“At first, he seemed so uncoordinated and frustrated and crying and mad,” Hooks said. “But when he first got it was when he was a receiver and he caught the ball and ran all the way to the other end of the field. After that, it was all over. That was his sport. That was his love.”
By eighth grade, Wright had grown to 5-6. A year later, he sprouted seven inches and stood 6-1 as a ninth-grader.
Although Wright’s many health concerns vanished before causing much harm, his upbringing was another story. It didn’t create the same kind of pain that asthma, blindness or physical abnormalities would have, but it harmed a part of Wright nobody could see. This, too, forced him to fight.
During his three years on the Kansas City Washington varsity football team, Wright was ejected from eight games, all for fighting on the field. Because of the anger he carried with him just about every day, the physically gifted player had become a liability for his team.
“I was a head case,” Wright said. “That was my biggest problem. It was more or less like my background caught up with me. That made me better, but the only problem was I couldn’t translate the difference between being on the field and being off the field. I could play angry on the field, and I could be great, but I couldn’t understand that in the classroom you couldn’t do the same kind of stuff.”
While Wright’s past took its toll, he found a way to use his rage to hit harder and play faster. He quickly became one of the top players in the Kansas City area. With that, came trips to KU for seven-on-seven camps, where a good showing could have landed Wright a Div. I scholarship. His physical abilities stacked up.
Mentally, he remained worlds behind the rest of the players, and that kept coaches from committing to him.
The Stuckey factor
There’s a barber shop in KCK that’s responsible for helping Wright get his life on track. His dad’s shop, The Wright Cutt, provided the setting for one of the biggest talks of his life. His mentor, Darrell Stuckey, a Washington High grad and one of KU’s all-time greats, provided the soundtrack.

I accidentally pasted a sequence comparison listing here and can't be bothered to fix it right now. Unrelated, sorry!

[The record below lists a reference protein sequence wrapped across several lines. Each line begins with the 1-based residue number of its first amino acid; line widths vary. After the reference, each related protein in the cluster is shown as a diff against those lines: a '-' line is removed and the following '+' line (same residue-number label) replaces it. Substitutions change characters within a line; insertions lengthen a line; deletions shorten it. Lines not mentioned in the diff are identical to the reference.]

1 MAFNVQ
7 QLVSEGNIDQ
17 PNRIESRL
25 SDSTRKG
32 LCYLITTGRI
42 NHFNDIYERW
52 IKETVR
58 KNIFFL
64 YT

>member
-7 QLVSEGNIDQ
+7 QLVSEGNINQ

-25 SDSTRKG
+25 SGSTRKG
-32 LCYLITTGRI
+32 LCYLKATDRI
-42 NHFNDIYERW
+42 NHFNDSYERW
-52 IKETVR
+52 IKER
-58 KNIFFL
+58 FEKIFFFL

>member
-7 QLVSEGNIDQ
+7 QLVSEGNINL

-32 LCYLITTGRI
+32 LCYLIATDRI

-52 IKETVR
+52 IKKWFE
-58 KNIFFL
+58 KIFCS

“Me and Isaac have had kind of a big-brother relationship ever since I met him,” Stuckey said. “I knew he was smart. He could play the game of football and he took care of what was important. I think I saw something in him that even he didn’t know he had.”
Dwayne Wright never will forget Stuckey’s work that day.
“They went outside of my shop and sat on the front step and talked for an hour or two,” said Dwayne Wright, who still cuts Stuckey’s hair when he’s in town. “When they came back in, Isaac’s whole attitude was different.”
Stuckey, who now plays for the San Diego Chargers, remembers the conversation, too.
“It was about him seeing life as he needed to see it instead of how he wanted to see it,” Stuckey said. “And I told him it was important to put as much into it as he’s going to get out of it. I told him, ‘If you want something, go chase it. You have to go and get it.’”
Wright listened, and when he received a scholarship from Butler Community College to play football, he thought he was on his way. He red-shirted his first year, missed his second year because of injury and never played a down at Butler. He transferred to Independence CC, where, for the first time in his life, he was allowed to play linebacker. After finishing the 2010 season with 88 tackles, Wright began getting calls from Div. I programs.